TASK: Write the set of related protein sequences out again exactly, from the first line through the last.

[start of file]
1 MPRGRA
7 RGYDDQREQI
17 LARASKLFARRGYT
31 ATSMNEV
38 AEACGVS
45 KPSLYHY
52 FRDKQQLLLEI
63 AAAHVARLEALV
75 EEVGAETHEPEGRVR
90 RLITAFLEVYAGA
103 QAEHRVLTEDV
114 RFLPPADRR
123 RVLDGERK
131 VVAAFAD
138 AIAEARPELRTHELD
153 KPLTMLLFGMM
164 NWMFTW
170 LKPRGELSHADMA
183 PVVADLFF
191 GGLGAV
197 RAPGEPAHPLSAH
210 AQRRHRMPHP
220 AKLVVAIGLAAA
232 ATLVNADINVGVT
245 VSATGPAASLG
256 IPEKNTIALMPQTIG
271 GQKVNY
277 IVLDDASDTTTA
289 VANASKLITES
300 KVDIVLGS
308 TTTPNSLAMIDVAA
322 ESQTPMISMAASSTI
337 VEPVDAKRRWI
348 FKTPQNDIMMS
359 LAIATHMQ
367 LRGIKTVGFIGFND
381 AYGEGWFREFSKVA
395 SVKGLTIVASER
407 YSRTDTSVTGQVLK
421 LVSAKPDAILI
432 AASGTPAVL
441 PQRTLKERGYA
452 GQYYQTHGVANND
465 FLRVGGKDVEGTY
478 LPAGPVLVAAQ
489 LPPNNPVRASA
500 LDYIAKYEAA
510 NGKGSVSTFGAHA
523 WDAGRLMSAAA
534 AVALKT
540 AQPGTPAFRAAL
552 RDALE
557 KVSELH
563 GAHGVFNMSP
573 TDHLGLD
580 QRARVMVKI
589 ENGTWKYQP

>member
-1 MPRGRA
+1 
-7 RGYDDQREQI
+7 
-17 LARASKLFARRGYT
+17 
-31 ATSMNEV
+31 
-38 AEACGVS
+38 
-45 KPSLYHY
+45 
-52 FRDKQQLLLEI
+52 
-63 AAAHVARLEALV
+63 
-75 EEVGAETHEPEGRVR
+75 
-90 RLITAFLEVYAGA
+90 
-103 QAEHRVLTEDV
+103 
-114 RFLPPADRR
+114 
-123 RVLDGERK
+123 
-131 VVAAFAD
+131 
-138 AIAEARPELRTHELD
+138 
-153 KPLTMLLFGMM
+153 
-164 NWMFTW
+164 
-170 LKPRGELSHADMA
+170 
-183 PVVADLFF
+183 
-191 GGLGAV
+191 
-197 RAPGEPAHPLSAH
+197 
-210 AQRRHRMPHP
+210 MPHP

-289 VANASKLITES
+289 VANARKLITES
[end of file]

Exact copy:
1 MPRGRA
7 RGYDDQREQI
17 LARASKLFARRGYT
31 ATSMNEV
38 AEACGVS
45 KPSLYHY
52 FRDKQQLLLEI
63 AAAHVARLEALV
75 EEVGAETHEPEGRVR
90 RLITAFLEVYAGA
103 QAEHRVLTEDV
114 RFLPPADRR
123 RVLDGERK
131 VVAAFAD
138 AIAEARPELRTHELD
153 KPLTMLLFGMM
164 NWMFTW
170 LKPRGELSHADMA
183 PVVADLFF
191 GGLGAV
197 RAPGEPAHPLSAH
210 AQRRHRMPHP
220 AKLVVAIGLAAA
232 ATLVNADINVGVT
245 VSATGPAASLG
256 IPEKNTIALMPQTIG
271 GQKVNY
277 IVLDDASDTTTA
289 VANASKLITES
300 KVDIVLGS
308 TTTPNSLAMIDVAA
322 ESQTPMISMAASSTI
337 VEPVDAKRRWI
348 FKTPQNDIMMS
359 LAIATHMQ
367 LRGIKTVGFIGFND
381 AYGEGWFREFSKVA
395 SVKGLTIVASER
407 YSRTDTSVTGQVLK
421 LVSAKPDAILI
432 AASGTPAVL
441 PQRTLKERGYA
452 GQYYQTHGVANND
465 FLRVGGKDVEGTY
478 LPAGPVLVAAQ
489 LPPNNPVRASA
500 LDYIAKYEAA
510 NGKGSVSTFGAHA
523 WDAGRLMSAAA
534 AVALKT
540 AQPGTPAFRAAL
552 RDALE
557 KVSELH
563 GAHGVFNMSP
573 TDHLGLD
580 QRARVMVKI
589 ENGTWKYQP

>member
-1 MPRGRA
+1 
-7 RGYDDQREQI
+7 
-17 LARASKLFARRGYT
+17 
-31 ATSMNEV
+31 
-38 AEACGVS
+38 
-45 KPSLYHY
+45 
-52 FRDKQQLLLEI
+52 
-63 AAAHVARLEALV
+63 
-75 EEVGAETHEPEGRVR
+75 
-90 RLITAFLEVYAGA
+90 
-103 QAEHRVLTEDV
+103 
-114 RFLPPADRR
+114 
-123 RVLDGERK
+123 
-131 VVAAFAD
+131 
-138 AIAEARPELRTHELD
+138 
-153 KPLTMLLFGMM
+153 
-164 NWMFTW
+164 
-170 LKPRGELSHADMA
+170 
-183 PVVADLFF
+183 
-191 GGLGAV
+191 
-197 RAPGEPAHPLSAH
+197 
-210 AQRRHRMPHP
+210 MPHP

-289 VANASKLITES
+289 VANARKLITES